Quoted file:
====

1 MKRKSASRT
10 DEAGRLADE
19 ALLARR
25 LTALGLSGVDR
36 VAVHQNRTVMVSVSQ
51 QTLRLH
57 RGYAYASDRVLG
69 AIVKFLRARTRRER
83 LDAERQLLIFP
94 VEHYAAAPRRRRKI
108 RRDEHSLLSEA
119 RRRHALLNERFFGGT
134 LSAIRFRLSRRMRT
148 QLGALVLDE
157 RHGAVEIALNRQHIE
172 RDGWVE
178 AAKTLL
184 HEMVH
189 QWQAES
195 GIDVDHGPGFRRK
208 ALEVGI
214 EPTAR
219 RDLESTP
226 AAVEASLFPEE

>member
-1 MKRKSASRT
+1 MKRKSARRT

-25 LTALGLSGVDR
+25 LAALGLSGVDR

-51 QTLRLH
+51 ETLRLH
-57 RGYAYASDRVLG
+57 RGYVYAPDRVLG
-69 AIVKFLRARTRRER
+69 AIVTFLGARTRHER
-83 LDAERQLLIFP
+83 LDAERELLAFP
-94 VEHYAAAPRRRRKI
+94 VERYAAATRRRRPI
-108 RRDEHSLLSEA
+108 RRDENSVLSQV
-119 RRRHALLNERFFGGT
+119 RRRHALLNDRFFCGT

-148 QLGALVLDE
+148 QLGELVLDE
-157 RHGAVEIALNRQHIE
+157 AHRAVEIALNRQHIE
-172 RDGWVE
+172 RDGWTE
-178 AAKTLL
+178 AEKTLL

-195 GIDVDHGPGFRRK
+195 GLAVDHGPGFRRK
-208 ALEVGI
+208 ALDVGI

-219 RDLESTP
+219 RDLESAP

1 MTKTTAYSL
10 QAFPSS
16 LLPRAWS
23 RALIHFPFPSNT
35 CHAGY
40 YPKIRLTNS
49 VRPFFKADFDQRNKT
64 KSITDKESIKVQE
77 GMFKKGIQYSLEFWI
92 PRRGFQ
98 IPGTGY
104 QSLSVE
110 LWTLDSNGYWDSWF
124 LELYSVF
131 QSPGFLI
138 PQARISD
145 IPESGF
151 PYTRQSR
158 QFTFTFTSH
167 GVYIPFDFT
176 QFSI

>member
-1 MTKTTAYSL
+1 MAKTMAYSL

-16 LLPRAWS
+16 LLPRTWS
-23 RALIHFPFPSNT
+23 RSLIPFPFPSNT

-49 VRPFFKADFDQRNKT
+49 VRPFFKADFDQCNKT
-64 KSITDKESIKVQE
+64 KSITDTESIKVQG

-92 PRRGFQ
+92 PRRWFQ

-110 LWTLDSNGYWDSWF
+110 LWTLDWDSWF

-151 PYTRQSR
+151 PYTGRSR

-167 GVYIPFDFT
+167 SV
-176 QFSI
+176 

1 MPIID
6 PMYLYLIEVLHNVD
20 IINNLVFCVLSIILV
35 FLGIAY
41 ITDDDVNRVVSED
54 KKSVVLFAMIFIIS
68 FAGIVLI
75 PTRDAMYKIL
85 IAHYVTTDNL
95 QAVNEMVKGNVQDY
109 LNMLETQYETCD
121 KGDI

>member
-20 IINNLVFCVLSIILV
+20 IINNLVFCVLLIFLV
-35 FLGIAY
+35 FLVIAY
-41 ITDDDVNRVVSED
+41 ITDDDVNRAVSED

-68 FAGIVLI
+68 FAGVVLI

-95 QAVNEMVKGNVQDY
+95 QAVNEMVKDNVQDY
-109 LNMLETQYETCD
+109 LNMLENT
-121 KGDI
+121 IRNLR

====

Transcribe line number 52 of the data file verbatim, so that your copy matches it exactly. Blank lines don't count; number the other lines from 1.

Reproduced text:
-195 GIDVDHGPGFRRK